On the second day, sessions commence and she begins to bond with her teammates. They jump up and down during breaks, screaming their cheer as loud as possible and banging their palms on the table without reservation. It all feels somewhat taboo, and she senses a distinct aberration from her quiet, submissive nature. She watches the Malawian facilitator with admiration, drinking in her wise words. She inspects her “smart” way of dressing and how easily she communicates with the American counselors. She wonders how this fearless Malawian woman came to be and ruminates about her own future. In the afternoon, she learns about self-esteem, the importance of staying in school, and how to select a reliable role model. A local artist delivers a visual arts lesson, in which he explains how to use art to create powerful social change messages.

At night, she eats an full plate of rice, beans, and greens while imagining what her brothers and sisters might be having at home. Her stomach is full and thankful to have received three large, nutritious meals. She retires to her room. Awaiting her is a real bed dressed with linens, a toilet, and overhead lights run by electricity. She has never stayed in such luxurious conditions and finds it hard to settle down knowing that she gets to live there for an entire week. She chats for awhile with her roommate, then shuts her eyes as a grin spreads across her face.
The following few days are spent learning about female empowerment, the reproductive system, abuse, consent, HIV, and more. She has so many questions, as do her fellow campers. Is it true that if you don’t have sex by the time you’re fifteen, your vagina will close up? Why do men chase after adolescent girls so much? If someone’s uncle is forcing them to have sex with him, and the whole village already knows what is occurring, who can they turn to for help? The counselors seem saddened by their questions but to her, they are normal. Many of the girls in her village have faced difficult predicaments like the one described above, and have also been told noxious myths (usually employed by men to get girls to sleep with them). She is pleased to learn the truth about these fallacies.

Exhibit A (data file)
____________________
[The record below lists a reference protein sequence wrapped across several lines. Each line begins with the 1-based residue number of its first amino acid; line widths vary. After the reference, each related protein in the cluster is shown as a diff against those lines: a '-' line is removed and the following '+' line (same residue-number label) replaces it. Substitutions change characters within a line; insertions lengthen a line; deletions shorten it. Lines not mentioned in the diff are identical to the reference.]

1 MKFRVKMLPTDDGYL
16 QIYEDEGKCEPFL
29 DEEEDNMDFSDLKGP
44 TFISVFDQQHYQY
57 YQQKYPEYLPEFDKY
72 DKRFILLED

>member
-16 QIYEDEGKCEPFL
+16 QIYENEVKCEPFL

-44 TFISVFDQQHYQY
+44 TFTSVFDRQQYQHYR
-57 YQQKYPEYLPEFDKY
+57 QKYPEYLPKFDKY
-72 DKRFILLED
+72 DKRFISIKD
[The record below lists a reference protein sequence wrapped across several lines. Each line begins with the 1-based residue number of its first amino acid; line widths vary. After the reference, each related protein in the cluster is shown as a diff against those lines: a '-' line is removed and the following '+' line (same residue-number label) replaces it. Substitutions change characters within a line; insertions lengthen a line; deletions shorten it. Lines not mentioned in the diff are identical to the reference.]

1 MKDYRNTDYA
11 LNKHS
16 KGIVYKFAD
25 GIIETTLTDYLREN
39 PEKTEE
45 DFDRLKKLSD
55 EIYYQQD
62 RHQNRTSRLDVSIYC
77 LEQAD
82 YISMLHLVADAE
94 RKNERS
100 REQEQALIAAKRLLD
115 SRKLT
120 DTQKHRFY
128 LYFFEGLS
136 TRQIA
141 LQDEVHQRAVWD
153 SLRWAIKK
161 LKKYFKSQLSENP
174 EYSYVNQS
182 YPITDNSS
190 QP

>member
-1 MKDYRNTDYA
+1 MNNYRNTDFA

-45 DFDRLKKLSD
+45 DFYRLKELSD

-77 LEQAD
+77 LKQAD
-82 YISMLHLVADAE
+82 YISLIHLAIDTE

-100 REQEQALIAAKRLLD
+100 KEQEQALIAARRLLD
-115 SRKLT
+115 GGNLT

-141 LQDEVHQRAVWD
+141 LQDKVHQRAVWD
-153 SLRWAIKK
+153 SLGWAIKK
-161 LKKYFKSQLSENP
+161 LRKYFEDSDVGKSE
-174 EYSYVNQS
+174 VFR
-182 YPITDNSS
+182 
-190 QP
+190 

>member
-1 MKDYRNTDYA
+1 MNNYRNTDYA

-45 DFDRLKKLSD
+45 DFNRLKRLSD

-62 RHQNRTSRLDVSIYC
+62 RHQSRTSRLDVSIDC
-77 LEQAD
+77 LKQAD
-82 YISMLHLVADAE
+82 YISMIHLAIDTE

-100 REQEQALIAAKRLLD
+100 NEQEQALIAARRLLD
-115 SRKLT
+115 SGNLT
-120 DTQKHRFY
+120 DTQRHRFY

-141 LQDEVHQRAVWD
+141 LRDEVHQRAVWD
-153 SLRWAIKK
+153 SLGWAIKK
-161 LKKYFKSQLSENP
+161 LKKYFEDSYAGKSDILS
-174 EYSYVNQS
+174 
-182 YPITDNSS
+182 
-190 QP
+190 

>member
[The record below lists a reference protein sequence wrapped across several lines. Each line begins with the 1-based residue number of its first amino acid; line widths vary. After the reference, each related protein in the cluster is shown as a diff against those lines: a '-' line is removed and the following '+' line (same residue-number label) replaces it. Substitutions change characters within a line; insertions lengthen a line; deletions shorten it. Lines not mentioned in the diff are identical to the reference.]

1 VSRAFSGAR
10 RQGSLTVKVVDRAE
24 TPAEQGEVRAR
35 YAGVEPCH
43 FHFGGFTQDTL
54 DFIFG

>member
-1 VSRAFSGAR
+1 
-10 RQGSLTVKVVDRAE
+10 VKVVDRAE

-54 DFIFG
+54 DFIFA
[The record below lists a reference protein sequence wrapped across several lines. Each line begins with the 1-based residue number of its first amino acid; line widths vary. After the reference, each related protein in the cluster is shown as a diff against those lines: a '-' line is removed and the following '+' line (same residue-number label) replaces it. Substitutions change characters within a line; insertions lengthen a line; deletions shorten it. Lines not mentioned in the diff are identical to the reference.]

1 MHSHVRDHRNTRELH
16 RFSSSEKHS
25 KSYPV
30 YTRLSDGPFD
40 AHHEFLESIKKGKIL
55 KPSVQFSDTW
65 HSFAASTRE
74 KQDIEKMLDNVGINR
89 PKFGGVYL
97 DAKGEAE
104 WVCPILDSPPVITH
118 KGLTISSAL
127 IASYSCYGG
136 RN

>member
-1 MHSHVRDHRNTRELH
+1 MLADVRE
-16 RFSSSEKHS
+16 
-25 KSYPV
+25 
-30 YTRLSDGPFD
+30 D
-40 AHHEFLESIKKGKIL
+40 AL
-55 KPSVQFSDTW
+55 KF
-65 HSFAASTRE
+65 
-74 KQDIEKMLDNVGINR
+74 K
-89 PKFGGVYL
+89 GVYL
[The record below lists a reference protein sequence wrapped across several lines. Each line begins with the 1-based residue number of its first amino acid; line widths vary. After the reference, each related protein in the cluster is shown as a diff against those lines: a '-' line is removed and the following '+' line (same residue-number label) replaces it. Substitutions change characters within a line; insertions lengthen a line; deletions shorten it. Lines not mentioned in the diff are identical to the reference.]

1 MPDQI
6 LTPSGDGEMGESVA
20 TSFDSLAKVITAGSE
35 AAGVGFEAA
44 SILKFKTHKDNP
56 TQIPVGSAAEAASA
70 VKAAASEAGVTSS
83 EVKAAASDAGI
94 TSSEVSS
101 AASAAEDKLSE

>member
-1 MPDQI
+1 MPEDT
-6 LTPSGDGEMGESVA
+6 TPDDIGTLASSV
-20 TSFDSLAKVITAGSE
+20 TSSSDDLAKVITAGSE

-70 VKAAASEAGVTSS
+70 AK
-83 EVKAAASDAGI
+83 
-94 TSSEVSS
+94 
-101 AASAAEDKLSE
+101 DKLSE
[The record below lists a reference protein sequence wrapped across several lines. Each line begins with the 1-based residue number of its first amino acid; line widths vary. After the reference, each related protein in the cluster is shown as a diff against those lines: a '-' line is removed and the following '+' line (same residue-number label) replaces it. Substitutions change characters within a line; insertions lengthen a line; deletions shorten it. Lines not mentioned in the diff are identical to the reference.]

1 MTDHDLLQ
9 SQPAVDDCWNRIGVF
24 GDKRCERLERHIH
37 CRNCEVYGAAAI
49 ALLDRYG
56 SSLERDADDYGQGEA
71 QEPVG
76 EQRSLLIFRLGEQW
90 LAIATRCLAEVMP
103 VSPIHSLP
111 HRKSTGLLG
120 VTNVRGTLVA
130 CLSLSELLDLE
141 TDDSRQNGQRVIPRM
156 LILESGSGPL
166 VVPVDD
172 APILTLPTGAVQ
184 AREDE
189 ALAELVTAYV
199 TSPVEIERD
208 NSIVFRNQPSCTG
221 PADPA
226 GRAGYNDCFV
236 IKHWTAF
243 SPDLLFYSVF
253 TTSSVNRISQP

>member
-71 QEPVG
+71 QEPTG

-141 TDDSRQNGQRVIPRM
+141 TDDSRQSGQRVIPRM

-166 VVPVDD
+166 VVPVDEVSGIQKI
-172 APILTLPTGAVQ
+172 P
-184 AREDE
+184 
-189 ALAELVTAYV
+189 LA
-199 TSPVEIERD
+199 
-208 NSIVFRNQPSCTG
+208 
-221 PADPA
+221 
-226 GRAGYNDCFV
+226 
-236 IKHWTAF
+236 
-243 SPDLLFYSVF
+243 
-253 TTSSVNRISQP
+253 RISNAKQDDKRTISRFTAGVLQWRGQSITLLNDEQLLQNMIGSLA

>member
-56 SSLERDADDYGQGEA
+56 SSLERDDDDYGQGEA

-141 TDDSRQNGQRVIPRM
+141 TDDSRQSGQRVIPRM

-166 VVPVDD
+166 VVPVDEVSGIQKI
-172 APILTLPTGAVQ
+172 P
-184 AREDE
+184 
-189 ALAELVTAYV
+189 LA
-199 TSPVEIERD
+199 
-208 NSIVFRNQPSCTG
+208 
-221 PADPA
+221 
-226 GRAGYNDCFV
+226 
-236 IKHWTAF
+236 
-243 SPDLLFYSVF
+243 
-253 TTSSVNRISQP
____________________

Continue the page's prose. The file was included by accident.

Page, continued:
Although the girls aren’t accustomed to such scheduled days, they press on. One of her favorite sessions is practicing how to use both a male and a female condom. She giggles with her new friends at the imposing sight of a wooden penis. She also delights in the music lesson, during which a local artist teaches her about the elements of a song including pitch, tone, rhythm, and tune. Her group begins to draft a song about the importance of supporting female education.

On the last day of the camp, each team is allotted time to practice their song and drama, as well as to create additional performances. These dramas, songs, poems, and short stories will be performed on stage in front of the village at the end of the day. She feels timid in the morning, but after practicing and perfecting her pieces, she is eager to perform. She feels greatly supported by her fellow campers and new allies of female empowerment, and also by the counselors who have been supporting and praising her growth throughout the week. When it comes her time to perform, she absolutely shines. She recites a poem urging Malawian society to actually consider women as productive members of society; they are much more than just wives. She watches the other girls put on laughter-inducing comedies, sing beautifully sculpted songs and recite powerful poems. She is proud.

At the end of the night, the campers assemble for a candlelight ceremony. Sitting in a circle in the dark, light spreads from one candle to another as each girl shares her favorite moment from the week and one thing she has learned. Many relay that they have gained self-esteem, some note that they’ve expanded their reproductive health knowledge, while others vow to always prioritize their schooling. She enjoys listening to the girls and celebrating the week’s successes, yet she has an uninvited, disconcerting feeling. How easy will it be to explain to her family what she has learned? Will they be amenable to change or will she be relegated to the same gender-based chores and then subjected to an early marriage? Will her father actually make an effort to support her education? Although she has walked away from the camp filled with new knowledge, inspired by her counselors, and motivated to make change in her community, she is still wary about her return home and the powerless feeling of living under her father’s roof.

Yet, she recalls a comment made by a friend in an earlier discussion. We are capable of making change for the next generation. While her parents’ generation maybe be set in their ways, she can still be a leader and change agent for the future. She can still inspire others, spread what she has learned, and push her female friends to their highest potential. As her candle is lit and the light illuminates her face, she makes a silent promise to become the role model that all girls need.